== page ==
Michael Bishop created a cemetery when he couldn't find a simple option for burial
In Swansea you will find Dust to Dust Green Burial and Nature Reserve Cemetery and Michael Bishop who is the owner/developer. The cemetery opened in 2009, and currently approximately 150 people have been buried in 8 by 10 plots at the cemetery.
One of the biggest differences between the two is the pricing. Dust to Dust is a little cheaper, with a simple burial starting at $800, and they allow mulching on top of the grave and loved ones can leave tokens at the grave sites. You can’t do those things at Greenhaven. You can, however, plant native plants at either cemetery, and both have a list of what is acceptable. Both also use granite or natural stone for headstones.
Mr. Bishop will tell you it wasn’t easy starting his cemetery. It is also part of a preserve, which means that the land can’t be anything but a cemetery, just like Greenhaven. Currently it’s two acres large with room to expand.
For Mr. Bishop, having a green burial cemetery was a no brainer. He and his wife had looked into arrangements for themselves when they passed and were astounded by the prices. Mr. Bishop thought there must be another way. A better way. A simpler way.
That’s what started Dust to Dust.
When he first opened he said lots of funeral homes and transports didn’t want to work with him. Even the local coroners were leery. He worked to help set up a body transport service and now, after eight years, it’s gotten a bit easier.
This is not Mr. Bishop’s full-time job: his full-time job is as an environmental investigator for Clemson Regulatory Services. He's also the mayor of Springdale.
Mr. Bishop gets offers for his cemetery all the time. He won’t sell. It was part of his family’s land,and his mother lives nearby.
Turkey and deer roam the area and you can hear crowing from roosters at a neighbor’s home nestled next to the cemetery.
The entire family is involved in Dust to Dust, with Mr. Bishop, his wife, and two sons pitching in to help. It’s become a family business and one that Mr. Bishop hopes will continue.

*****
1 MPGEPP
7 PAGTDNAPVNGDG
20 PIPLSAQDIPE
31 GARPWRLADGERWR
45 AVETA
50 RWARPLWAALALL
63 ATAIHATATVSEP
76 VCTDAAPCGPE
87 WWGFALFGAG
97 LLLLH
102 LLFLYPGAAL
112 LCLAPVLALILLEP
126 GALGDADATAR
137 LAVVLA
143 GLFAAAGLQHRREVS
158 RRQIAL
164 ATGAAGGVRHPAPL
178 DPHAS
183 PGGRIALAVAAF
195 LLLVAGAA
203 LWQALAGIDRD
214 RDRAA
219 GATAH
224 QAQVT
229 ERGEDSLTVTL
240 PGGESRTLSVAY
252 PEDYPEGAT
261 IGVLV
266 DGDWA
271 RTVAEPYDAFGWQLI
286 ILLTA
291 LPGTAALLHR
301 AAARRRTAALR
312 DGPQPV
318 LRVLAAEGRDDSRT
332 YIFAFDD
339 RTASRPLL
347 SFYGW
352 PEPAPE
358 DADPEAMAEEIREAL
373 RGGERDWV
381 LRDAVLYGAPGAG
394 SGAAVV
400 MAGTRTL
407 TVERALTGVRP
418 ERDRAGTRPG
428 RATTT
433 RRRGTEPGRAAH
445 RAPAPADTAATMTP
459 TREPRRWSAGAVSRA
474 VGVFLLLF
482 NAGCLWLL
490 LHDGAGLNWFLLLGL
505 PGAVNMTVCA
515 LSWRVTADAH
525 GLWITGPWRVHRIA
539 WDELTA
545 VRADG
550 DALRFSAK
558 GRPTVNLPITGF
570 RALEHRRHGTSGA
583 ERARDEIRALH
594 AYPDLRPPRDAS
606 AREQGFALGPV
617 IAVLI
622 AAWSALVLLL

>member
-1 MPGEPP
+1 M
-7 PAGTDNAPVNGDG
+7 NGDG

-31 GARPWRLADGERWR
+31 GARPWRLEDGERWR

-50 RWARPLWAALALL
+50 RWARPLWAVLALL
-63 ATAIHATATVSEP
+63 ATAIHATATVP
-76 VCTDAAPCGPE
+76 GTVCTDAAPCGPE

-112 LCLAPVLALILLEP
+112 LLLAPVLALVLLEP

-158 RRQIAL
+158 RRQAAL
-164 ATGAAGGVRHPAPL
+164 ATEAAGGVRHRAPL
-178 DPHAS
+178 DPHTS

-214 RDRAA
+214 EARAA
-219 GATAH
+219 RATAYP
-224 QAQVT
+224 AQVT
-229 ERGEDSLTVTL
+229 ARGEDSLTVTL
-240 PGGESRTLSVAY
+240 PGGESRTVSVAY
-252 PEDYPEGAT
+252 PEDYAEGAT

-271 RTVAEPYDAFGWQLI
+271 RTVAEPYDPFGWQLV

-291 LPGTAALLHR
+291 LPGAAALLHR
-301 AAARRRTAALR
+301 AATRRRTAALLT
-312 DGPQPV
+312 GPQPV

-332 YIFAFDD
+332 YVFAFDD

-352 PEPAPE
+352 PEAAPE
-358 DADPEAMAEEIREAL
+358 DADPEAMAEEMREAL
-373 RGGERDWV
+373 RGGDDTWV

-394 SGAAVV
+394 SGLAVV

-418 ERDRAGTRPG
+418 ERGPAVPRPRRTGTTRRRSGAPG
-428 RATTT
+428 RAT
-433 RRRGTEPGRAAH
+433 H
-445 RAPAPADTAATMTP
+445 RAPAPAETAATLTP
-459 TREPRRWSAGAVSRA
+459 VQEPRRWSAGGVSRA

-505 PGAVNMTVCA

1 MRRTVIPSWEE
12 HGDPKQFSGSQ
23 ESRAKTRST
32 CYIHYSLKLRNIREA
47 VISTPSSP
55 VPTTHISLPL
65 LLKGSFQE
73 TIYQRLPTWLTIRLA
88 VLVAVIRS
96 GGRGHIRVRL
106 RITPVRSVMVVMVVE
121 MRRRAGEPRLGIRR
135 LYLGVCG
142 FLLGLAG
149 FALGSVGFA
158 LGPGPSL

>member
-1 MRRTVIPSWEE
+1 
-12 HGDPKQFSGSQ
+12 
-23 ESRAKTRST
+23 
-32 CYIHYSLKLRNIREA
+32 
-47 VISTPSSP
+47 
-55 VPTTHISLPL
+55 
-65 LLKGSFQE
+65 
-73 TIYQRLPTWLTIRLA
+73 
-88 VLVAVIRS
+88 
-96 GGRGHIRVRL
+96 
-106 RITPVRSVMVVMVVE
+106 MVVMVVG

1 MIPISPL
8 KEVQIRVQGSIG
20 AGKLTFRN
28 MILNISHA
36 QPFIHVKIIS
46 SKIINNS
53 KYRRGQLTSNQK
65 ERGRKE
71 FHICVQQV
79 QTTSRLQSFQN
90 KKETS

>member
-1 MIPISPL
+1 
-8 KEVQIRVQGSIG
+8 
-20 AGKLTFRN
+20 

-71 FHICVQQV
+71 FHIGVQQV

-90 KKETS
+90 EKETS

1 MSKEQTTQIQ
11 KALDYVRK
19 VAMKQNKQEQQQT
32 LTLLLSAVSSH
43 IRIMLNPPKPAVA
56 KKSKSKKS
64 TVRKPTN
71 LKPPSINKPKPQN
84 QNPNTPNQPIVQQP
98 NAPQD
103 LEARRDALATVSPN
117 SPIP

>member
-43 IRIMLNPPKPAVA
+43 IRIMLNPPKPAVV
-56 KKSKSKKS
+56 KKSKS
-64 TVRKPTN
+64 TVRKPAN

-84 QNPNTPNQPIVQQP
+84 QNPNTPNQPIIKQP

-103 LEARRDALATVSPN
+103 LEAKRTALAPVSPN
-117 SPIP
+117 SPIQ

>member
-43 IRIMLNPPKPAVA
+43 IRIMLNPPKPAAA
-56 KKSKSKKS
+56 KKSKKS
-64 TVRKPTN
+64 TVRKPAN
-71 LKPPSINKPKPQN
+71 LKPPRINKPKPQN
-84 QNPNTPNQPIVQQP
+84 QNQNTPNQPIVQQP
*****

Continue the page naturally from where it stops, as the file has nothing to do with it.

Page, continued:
For Mr. Bishop, he wishes he'd named his cemetery a natural burial cemetery. That's only because for him, the conservation is important, but the thing that he loves about his cemetery is that it is a more natural, simpler way to be buried. "Our ancestors did these lifetimes ago, it’s pure and simple and inexpensive," And as Mr. Bishop will tell you, “I’m cheap.”
If you want to go the way of caskets, embalming, vaults, cemetery plots, visitation, or traditional burial, that’s great if you can afford it; otherwise, he says, “you're just burying money." But if these things give you peace of mind, then that is what you should do, he adds.
Frequently, Mr. Bishop is asked to come and speak to groups about Dust to Dust or talk to families in hospice. He says, “I’m not gonna sell you, I’m just gonna tell you.”
Once folks come out to a funeral at his place in Swansea, he says, they understand.
When you're, there, you don’t hear traffic. One could say it’s quiet as a tomb, if that tomb was full of birds, deer, squirrels, and turkeys. It’s peaceful. He says that folks come out to Dust to Dust to picnic, even if they don’t have family or friends buried there.
One of his favorite stories is about a man who came to see him. The man had a $10,000 life insurance policy. He found himself at Dust to Dust because he had been to numerous funeral homes, and his life insurance policy would still not be enough to cover costs. He didn’t want to leave his family in debt burying him. So they talked, and Mr. Bishop showed him around. He told him the pricing: $800 for burial, $300 for a pine box, and money for transport. The total was $1350, which left his family about $8,700. They wouldn’t be in debt; instead, they would be taking the trip of a lifetime.
For Mr. Bishop Dust to Dust is personal. It’s not just the cemetery his family owns but it’s mostly because regulators said he couldn’t do this. His cemetery Facebook page boasts over 1,000 friends and a 4.8 rating. Mr. Bishop is quite proud of this, “what other cemetery do you know that has over 1,000 friends--a cemetery.” He knows it’s a testament to what they do.